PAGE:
Thursday, April 19, 2012

D52 Review - Sleeping Beauty

This is probably the most underwhelming princess movie I’ve ever seen. And I didn’t care for Cinderella very much at all. You can definitely see why they waited 20+ years after the fact to do another princess story, since this one was so bland and so boring and….just completely unmemorable.
The animation is worse than its predecessor, and the characters are really just meh. The story begins with Princess Aurora being born, and people come to shower the infant with gifts that most likely won’t go to the baby since a baby has no use for money. But three faeries decide to give more tangible gifts, such as beauty, song and prophesized death.
…wait, what?
Apparently there’s some big evil witch they didn’t want coming around the baby (who can blame them) and is a little pissed off about it. But instead of just outright killing the infant then and taking her revenge, she decides to choose a plan that could probably be avoided and would take decades to carry out. For one of the more legitimately threatening villains, she isn’t very bright.
The third faerie (who in the original fairy tale was supposed to grant the gift of obedience, which wouldn’t sit well with audiences of today, but since when has that stopped them?) decides to help by saying that instead of dying, she’ll just sleep until her true love can kiss her to wake her. So now we have a plot that’s ripping off a plot of a previous movie and a princess we know nearly nothing about.
And this doesn’t change over the course of the movie. Aurora/Briar Rose is so bland and boring as a princess. Sure she’s pretty, sure she can sing, sure she goes barefoot everywhere even though you shouldn’t go barefoot in a forest (wouldn’t walking across a log in bare feet hurt?) but we don’t know anything about her! Even less than Cinderella, and she was portrayed as being pretty much an unperson who took everything life could throw at her and kept her Stepford Smile on.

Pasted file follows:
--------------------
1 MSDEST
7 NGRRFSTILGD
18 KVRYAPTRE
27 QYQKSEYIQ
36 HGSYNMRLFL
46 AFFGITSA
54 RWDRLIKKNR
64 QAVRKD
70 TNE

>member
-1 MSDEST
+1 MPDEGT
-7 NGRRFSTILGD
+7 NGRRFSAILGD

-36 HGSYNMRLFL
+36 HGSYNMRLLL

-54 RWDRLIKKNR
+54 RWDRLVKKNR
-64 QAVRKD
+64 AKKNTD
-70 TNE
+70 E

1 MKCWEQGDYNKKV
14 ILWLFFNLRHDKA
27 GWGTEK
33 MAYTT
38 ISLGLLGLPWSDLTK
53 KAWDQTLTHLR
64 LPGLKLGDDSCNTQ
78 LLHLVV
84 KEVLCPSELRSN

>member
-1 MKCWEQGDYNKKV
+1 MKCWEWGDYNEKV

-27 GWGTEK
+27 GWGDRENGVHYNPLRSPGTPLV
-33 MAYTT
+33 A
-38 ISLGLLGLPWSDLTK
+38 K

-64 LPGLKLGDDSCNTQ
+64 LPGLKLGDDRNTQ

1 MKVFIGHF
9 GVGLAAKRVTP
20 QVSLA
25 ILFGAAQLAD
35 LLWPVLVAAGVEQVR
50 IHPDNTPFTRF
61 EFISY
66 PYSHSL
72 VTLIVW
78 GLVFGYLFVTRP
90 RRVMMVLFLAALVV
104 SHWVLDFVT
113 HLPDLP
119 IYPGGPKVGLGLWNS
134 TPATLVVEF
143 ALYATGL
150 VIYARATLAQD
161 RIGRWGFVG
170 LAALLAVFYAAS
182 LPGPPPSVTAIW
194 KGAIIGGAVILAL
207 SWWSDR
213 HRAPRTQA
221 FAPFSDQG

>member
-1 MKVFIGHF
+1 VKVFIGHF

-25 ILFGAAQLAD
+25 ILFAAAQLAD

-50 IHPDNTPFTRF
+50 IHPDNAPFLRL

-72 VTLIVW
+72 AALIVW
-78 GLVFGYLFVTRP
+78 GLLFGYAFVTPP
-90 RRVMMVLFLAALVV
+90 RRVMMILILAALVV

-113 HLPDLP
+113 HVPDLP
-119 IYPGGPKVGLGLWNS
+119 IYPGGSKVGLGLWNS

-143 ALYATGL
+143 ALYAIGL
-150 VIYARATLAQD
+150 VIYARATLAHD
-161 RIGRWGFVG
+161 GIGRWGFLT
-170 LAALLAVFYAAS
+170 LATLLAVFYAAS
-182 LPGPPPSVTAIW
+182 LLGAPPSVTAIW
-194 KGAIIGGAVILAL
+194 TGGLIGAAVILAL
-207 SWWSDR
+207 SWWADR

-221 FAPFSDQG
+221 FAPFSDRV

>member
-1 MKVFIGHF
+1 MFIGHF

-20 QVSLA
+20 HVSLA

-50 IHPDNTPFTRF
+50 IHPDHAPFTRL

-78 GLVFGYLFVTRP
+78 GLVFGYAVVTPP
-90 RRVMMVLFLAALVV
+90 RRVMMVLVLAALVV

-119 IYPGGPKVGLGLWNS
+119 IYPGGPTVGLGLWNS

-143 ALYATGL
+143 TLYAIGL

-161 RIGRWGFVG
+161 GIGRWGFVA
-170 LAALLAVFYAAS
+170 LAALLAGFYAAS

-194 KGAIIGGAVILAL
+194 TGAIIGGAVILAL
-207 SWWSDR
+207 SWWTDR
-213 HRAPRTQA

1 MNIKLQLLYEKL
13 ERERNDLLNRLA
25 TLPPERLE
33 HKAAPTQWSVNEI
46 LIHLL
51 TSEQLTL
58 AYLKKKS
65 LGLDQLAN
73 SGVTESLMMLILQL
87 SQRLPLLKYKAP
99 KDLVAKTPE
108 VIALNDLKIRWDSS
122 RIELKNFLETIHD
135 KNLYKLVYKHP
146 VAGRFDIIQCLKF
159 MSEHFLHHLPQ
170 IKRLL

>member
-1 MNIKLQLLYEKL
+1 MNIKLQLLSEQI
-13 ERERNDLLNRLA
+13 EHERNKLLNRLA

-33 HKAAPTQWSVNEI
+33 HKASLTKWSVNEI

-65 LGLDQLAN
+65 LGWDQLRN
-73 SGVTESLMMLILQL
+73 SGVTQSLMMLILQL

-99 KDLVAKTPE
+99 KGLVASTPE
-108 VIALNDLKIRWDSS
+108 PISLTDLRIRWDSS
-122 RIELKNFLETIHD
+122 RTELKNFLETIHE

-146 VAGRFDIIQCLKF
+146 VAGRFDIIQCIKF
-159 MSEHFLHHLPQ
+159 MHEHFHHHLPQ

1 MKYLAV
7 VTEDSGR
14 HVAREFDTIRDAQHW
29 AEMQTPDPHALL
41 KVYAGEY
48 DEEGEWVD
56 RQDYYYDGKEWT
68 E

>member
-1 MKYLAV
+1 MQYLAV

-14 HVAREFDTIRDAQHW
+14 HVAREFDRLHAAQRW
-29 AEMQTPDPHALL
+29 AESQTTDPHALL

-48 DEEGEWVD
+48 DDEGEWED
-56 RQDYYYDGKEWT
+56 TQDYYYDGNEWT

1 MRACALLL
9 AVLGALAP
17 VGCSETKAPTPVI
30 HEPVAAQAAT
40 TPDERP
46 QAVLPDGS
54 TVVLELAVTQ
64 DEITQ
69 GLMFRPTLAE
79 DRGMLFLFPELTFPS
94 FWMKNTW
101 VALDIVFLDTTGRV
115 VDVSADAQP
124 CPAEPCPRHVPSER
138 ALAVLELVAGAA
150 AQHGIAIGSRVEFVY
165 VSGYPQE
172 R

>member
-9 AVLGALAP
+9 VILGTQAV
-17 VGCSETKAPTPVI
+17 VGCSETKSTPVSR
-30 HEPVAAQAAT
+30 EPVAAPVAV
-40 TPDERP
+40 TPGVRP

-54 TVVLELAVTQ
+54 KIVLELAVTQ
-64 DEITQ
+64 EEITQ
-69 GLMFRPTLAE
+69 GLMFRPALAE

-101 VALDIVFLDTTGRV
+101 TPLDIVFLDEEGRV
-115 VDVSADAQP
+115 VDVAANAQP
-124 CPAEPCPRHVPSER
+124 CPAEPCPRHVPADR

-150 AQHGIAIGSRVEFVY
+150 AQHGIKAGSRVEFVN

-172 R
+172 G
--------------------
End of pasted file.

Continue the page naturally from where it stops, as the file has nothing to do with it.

So, in this movie, I was very thoroughly bored. The only scene I really enjoyed was Prince Phillip slaying the “Dragon”, but that wasn’t enough to save my opinion of the movie. I really didn’t like this one. Thankfully Disney learned what they were doing when they made films like Little Mermaid, Beauty and the Beast and others. There’s only so many times they can take a story that would take 15 minutes to tell and stretch it out like taffy.

D52 Review - Lady and the Tramp

Like most of the early films in this project, this was my first time seeing this film. I actually enjoyed this more than I thought I would! Even though I’m not a pet person, I liked the animal protagonists (even if Lady was really bland as a character) and the music was enjoyable. (“Bella Notte” is one of my favorite Disney songs of all-time.)
Something I took issue with right off the bat is the fact that the wife got a puppy as a Christmas gift (and it appeared that she expected clothes or jewelry, because women are all moneygrubbing whores) and all I could think was “…uh, if you’re gonna make a commitment to take care of a puppy, wouldn’t it be nice to talk it over with your wife first?”
Personally, I’d be upset if I got a puppy without being asked if I wanna take care of one first. Then I’d seem like a heartless bitch for not giving the puppy a home and for refusing a Christmas gift. But getting back into the story, the lady gets pregnant (as ladies are wont to do around that time) and we get comical bitchiness and cravings scenes!
The baby is born, and of course Lady is upset since the owners have forgotten about her. As the oldest child with three other siblings, I know that feeling and it isn’t fun. But apparently it’s more acceptable to do that to the family pet, since pets don’t have feelings and whatever.
The movie itself is charming, but has its flaws. I seriously did not realize how racist the Siamese cat scene was until watching this, despite the fact that I had heard the song before as a child and couldn’t remember it being that bad. (But as a kid you don’t really have an opinion about these things.) But…wow, that scene was painful to watch. I’m surprised it hasn’t come up more often in “Reasons Disney is Racist/Horrible” lists on Cracked.com.
The spaghetti scene is as adorable as it’s made out to be, but of course there has to be a comical romantic misunderstanding (a cliché that’s used far too much in every social media and that I really, really hate) and they have the most demonic looking rat I’ve ever seen. And as Jesse was quick to point out, why would the rat go to the baby’s room instead of the kitchen? Unless it’s a DEMONIC RAT BENT ON HUMAN FLESH.